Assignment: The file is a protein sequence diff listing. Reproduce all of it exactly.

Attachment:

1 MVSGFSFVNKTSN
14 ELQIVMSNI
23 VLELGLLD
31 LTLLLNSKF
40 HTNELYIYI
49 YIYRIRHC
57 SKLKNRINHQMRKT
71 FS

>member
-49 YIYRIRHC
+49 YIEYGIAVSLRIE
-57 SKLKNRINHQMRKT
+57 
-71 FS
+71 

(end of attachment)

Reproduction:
1 MVSGFSFVNKTSN
14 ELQIVMSNI
23 VLELGLLD
31 LTLLLNSKF
40 HTNELYIYI
49 YIYRIRHC
57 SKLKNRINHQMRKT
71 FS

>member
-49 YIYRIRHC
+49 YIEYGIAVSLRIE
-57 SKLKNRINHQMRKT
+57 
-71 FS
+71 